A number of bacteria are have been isolated in Guanacos. Leptospira bacteria, for example, are documented to affect some Guanaco individuals. Species of pleomorphic bacteria within the genus Rickettsia are also found in L. guanacoe; these obligate intracellular bacteria can present in coccal, bacchilis or thread-like forms.
Guanacos form small herds typically containing five to 50 individuals, with a breeding herd being much smaller than a bachelor herd. A breeding herd includes one dominant male will typically band with several females and the herd offsring, while unsuccessful males will form bachelor herds. Young males are typically driven away from the herd by age one. The sole Guanaco predator , besides man, is the Puma. If pursued, the Guanaco can reach a peak land velocity of 50 to 55 km/hr and is also a good swimmer. When alarmed, herd members emit a rather high frequency bleating sound. If under serious close attack, the Guanaco may kick, bite or spit at an intruder.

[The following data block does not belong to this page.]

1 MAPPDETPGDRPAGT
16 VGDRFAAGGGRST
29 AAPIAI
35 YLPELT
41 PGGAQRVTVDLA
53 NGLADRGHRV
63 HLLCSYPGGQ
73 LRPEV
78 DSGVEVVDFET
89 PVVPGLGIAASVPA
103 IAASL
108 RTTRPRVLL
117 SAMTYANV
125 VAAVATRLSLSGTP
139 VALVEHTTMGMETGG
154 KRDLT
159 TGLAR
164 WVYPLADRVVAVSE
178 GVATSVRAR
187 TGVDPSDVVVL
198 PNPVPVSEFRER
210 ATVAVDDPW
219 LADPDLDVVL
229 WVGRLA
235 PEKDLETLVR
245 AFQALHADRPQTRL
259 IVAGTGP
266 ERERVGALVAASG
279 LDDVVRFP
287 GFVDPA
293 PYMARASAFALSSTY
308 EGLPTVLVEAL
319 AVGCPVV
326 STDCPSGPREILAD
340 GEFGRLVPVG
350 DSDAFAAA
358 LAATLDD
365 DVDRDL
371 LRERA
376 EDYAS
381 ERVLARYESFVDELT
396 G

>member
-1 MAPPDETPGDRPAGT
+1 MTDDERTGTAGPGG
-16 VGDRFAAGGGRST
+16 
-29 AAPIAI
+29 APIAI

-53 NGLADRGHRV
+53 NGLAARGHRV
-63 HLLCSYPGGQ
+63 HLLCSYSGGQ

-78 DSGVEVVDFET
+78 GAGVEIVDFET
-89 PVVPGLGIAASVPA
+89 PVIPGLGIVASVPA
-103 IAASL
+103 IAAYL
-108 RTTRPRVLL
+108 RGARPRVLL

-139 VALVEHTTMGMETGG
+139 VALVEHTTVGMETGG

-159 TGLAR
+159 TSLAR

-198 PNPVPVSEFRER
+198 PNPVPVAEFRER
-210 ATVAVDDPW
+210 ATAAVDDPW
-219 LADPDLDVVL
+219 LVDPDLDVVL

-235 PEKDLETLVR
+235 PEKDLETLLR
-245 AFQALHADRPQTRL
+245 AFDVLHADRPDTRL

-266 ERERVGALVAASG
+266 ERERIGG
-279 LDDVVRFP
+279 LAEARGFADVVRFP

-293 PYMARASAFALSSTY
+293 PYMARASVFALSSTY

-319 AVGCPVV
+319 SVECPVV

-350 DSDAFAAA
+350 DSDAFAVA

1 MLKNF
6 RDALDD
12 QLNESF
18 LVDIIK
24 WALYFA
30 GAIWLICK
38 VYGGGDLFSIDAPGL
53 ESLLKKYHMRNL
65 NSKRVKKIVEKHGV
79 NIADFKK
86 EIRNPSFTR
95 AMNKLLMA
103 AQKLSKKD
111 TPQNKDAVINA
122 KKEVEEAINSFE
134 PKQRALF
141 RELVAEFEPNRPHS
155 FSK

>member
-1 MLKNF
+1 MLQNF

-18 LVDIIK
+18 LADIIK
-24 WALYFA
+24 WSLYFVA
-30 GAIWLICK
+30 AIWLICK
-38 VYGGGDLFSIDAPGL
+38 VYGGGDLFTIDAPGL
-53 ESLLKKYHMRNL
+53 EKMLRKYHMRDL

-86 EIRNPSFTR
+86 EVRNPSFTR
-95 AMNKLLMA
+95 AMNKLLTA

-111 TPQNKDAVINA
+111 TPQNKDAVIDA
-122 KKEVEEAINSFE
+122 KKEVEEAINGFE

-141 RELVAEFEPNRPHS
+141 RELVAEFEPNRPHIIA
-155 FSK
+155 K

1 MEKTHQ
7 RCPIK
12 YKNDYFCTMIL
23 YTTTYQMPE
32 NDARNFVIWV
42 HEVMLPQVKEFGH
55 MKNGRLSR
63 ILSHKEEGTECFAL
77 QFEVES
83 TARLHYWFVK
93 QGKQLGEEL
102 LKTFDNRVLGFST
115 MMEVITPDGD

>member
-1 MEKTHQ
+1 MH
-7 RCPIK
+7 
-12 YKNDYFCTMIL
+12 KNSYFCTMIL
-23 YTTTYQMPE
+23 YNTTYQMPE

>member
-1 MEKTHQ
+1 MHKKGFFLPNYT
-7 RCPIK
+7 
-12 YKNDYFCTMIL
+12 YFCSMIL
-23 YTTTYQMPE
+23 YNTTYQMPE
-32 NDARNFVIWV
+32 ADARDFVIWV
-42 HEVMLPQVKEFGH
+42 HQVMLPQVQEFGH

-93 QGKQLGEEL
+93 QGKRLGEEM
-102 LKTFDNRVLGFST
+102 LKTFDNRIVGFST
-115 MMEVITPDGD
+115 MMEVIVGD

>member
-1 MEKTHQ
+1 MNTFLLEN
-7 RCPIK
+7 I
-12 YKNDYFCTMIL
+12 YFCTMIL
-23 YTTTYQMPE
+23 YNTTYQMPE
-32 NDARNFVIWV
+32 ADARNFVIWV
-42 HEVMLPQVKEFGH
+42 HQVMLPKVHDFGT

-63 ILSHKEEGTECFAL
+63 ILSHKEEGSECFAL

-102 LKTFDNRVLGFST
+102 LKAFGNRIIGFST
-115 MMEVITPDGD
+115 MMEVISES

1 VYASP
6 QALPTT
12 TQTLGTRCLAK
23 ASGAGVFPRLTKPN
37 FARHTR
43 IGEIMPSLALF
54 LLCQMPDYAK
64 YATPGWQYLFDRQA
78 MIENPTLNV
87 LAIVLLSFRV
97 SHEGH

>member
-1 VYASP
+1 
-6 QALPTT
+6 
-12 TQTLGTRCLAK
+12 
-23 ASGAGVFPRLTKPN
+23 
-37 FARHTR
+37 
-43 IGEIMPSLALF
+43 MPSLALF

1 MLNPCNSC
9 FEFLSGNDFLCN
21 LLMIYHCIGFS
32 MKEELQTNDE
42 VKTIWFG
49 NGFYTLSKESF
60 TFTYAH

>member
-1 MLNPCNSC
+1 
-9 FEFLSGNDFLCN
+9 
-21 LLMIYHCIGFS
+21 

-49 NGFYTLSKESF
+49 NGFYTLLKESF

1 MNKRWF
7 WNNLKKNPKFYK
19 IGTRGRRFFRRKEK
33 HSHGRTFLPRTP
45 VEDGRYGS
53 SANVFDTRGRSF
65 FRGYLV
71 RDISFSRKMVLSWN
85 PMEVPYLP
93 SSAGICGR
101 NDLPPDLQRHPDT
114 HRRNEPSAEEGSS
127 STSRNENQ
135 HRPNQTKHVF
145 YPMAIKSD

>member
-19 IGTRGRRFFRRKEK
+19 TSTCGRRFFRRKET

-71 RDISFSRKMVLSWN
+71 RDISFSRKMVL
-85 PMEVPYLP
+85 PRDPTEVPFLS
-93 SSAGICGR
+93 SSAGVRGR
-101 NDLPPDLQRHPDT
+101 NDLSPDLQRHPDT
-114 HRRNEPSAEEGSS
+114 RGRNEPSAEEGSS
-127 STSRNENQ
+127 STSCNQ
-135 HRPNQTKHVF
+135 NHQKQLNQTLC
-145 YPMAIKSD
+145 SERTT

The breeding season commences in November and continues to at least early February. In the initial part of the breeding season, adult males engage in combat to determine dominance and who will have breeding status. The Guanaco males have thick and durable skin to provide defence in the pre-mating combat rituals.
Estimates of the pre-transoceanic contact period Guanaco population range from seven to 20 million. Intense hunting for pelts (Ray) and Guanaco population reduction by increasing livestock grazing has severely diminished the number of animals to a present day value of 400,000 to 600,000. The prehistoric range for L.guanacoe included large elements of the Chaco Plain in Paraguay and many inland portions of Bolivia, where only smaller remnant populations exist today.(Mares)